One of my patients came to see me the other day, Denise.  She has about 40 pounds that she is desperate to lose.  She also is a big fan of a certain TV personality who has lots of advice on dietary and weight loss supplements.

Denise asked me about two supplements mentioned in recent shows:  5-HTP and Garcinia cambogia.  She isn’t the first one to ask, so I thought I’d look into it.

5-HTP, also called 5-hydroxytryptophan, is an amino acid produced from tryptophan.  It is a precursor in the production of serotonin.  Oral supplements of 5-HTP will cross the blood-brain barrier, whereas serotonin will not.

Small, short scientific studies suggest that 5-HTP is effective for modest weight loss (the longest study I saw was 12 weeks and participants lost an average of 5% of their body weight).  It appears to decrease appetite and help people feel full more quickly when eating.

5-HTP also seems to be helpful in the treatment of depression, anxiety, migraine and fibromyalgia.

For weight loss, 5-HTP is usually dosed 300 mg 3x daily.  However, 5-HTP does interact with several medications.  You should check with your doctor for specific advice whether 5-HTP is safe for you to use.

The other supplement, Garcinia cambogia, is produced from the rind of the fruit of a plant grown in Indonesia.  The active ingredient is hydroxycitric acid (HCA).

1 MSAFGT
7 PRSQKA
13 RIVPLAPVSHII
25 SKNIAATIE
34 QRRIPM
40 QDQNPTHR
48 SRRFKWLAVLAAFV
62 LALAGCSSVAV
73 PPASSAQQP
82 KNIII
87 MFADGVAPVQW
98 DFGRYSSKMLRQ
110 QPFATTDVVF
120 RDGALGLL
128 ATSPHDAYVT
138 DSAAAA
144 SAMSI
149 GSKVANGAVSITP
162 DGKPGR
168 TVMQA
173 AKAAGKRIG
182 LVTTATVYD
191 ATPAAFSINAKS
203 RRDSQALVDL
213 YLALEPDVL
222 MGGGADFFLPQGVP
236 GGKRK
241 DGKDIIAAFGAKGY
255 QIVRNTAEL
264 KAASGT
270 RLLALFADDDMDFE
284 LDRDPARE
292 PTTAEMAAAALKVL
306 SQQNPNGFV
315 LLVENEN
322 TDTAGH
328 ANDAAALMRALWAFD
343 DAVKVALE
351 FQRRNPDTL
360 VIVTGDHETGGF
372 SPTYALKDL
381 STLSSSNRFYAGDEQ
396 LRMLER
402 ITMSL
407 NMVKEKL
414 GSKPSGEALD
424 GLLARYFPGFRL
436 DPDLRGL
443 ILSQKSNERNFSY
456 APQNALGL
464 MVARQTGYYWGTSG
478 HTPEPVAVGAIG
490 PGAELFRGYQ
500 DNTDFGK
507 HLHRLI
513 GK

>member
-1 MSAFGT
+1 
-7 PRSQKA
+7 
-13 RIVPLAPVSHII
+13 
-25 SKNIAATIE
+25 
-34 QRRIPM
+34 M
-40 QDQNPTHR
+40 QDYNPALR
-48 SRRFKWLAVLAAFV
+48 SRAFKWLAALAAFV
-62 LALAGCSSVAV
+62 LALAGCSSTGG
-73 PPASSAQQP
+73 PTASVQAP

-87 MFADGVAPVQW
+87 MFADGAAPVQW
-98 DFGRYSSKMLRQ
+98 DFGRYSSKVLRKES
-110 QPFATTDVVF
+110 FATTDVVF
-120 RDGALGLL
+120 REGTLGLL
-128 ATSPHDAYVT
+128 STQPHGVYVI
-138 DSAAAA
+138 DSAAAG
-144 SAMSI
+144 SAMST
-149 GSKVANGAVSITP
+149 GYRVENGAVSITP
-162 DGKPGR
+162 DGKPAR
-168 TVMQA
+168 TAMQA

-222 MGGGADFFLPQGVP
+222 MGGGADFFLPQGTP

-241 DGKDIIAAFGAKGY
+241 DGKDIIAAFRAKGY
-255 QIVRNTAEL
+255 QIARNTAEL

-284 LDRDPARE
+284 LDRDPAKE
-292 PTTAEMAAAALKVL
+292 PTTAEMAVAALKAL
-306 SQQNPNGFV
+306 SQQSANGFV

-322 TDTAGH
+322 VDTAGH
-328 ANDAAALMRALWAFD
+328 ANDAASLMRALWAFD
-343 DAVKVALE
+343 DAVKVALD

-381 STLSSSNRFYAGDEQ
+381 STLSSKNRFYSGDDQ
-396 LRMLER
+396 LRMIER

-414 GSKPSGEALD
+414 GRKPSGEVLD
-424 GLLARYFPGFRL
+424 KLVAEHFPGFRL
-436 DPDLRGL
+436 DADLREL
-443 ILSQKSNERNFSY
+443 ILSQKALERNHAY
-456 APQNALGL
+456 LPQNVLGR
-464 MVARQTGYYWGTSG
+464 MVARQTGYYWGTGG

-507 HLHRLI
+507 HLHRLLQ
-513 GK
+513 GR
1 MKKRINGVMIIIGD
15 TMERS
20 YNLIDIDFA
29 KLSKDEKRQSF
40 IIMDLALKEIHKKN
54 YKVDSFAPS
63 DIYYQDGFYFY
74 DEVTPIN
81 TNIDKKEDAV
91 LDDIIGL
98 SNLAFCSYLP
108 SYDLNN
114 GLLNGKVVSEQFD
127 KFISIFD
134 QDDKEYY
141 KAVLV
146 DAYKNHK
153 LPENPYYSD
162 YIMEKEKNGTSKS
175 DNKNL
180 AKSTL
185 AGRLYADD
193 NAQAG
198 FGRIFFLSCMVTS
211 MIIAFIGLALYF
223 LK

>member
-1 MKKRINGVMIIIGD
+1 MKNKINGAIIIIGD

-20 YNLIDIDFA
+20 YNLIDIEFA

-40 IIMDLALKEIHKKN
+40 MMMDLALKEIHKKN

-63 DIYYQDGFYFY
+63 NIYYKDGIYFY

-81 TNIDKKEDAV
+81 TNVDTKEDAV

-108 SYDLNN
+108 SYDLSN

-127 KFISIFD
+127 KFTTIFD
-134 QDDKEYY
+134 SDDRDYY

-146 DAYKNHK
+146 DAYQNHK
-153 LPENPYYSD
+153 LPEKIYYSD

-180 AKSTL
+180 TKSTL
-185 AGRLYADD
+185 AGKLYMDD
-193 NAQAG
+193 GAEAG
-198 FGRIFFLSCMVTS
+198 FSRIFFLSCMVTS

Studies are mixed for the effects of Garcinia cambogia on weight loss.  I found no large, well-designed studies that show consistent efficacy for weight loss, in spite of all the hype.  The best evidence is for a modest effect (8.2 lbs lost vs. 5.3 lbs on placebo in over 12 weeks).

The most concerning problem with Garcinia cambogia supplements, however, is the lack of quality.  ConsumerLab.com tested 13 commercially available products and found that 7 of them did not pass the tests.  One product had only 14% of the claimed amount!

(This is why I subscribe to the ConsumerLab.com website.  They are one of the only third-party supplement testing companies that is NOT supported by the companies whose products they test.)

Many patients struggling with obesity are desperate to do anything they can to make the weight come off.  The problem is that supplements have risks, which are not well understood, and companies eager to make money by selling popular supplements are not always scrupulous about quality testing on their products.

I am blessed to work with one of the finest and most ethical supplement companies in the world.  Please check here to find out more.